Helping Children with Loss – What’s the Problem and Whose Problem is it?

What’s the Problem and Whose Problem Is It?

Although this series speaks to helping children with loss, insert yourself in here as well.  I believe the majority of our world is operating from the experience of some type of loss, and they do not realize it.  And that is part of the problem.  Share your thoughts as you read this series to how loss and grief have impacted your life.

If you are reading this, there is a high probability that your child or a child in your care has experienced one or more losses.  It is impossible to set down a list of losses that would have universal application to everyone reading this.  The following list represents the most common losses, in the sequence most likely to occur in a child’s life.

Types of Losses

  • Death of a pet
  • Death of a grandparent
  • Major move
  • Divorce of a child’s parents
  • Death of a parent(s)
  • Death of a playmate, friend or relative
  • Debilitating injury to the child or to someone important in the child’s life

Only Part of the Problem

The fact that one or more of the losses listed has occurred is only part of the problem.  The other part is that you may not know exactly what to do to help your child deal with his or her feelings about this loss.

What’s the Problem?

Something has occurred that is negatively affecting your child.  You may be aware of this because of the ways in which your child is behaving.  Many of the normal and natural signs of grief are fairly obvious.  Most of those signs would be the same for a child’s reaction to a death, a divorce, or some type of other loss.  But for now, we will use a child’s response to news about death. Often the immediate response to learning of a death is a sense of numbness.  That numbness lasts a different amount of time for each child.  What usually lasts longer, and is even more universal, is a reduced ability to concentrate.

Common Reactions

Other common reactions include major changes in eating and sleeping patterns.  those patterns can alternate from one extreme to the other.  Also typical is a roller coaster of emotional  highs and lows.  As we mention these reactions, please notice that we are not labeling them as stages.  They are simply some of the normal ways in which the body, the mind, and especially the emotions respond to the overwhelmingly painful information that something out of the ordinary has occurred.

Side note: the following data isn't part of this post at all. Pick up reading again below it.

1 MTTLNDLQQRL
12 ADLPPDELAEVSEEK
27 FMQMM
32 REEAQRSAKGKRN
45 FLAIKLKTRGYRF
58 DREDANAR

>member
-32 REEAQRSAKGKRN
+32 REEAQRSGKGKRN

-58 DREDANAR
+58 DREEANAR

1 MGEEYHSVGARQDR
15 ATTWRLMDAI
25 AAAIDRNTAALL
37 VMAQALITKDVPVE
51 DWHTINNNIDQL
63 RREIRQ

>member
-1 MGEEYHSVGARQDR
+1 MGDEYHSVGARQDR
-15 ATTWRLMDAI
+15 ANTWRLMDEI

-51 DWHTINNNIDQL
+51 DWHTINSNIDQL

Normal Reactions

These reactions to a death are normal and typical even if there has been a long term illness, which may have included substantial time and opportunity to “prepare” for tht which will inevitably happen.  We cannot prepare ourselves or our children, in advance, for the emotional reaction to a death.

Examine the ideas you have about dealing with loss

The book “When Children Grieve” is about your child’s reaction to death and other losses, and what you can do to help him or her.  Because the topic of grief and potential recovery is so obscured by fear and misinformation, we are going to encourage you to examine the ideas you currently have about dealing with loss and to consider seriously whether those ideas are valuable for helping your child.  We are going to presume that you are reading this because you are eager to acquire the idea and tools that will enable you to begin helping your child right away.  so let’s get to work!

From the book.  . When Children Grieve written by John W James  and Russell Friedman with Dr. Leslie Landon Matthews

There is help . .

If you are interested in participating in the Renew Your Possibility – As Children Grieve 6 week Study group, sign up here.

This is a complimentary study group that will provide you some incredibly valuable safety tips and tools that you will be able to use for the rest of your life and your children’s lives.  I guarantee it.

Or, if you are not ready to take that step, purchase the book “When Children Grieve here . .

Or download one of the ebooks under the resources page and read up on grief.

Another option is to Schedule a 15 minute complimentary call to share what your experiencing so you can ask me questions.

Just take that first step.  Do something that you have not done before.  It’s ok, that your not ok, yet please don’t stay stuck in grief.  There is light on the other side.

Remember, “The beginning is the most important part of the work.” Plato

Yours in Gratitude and to Renewing Your Possibility. . .

Debbie  Your Grief Recovery Specialist®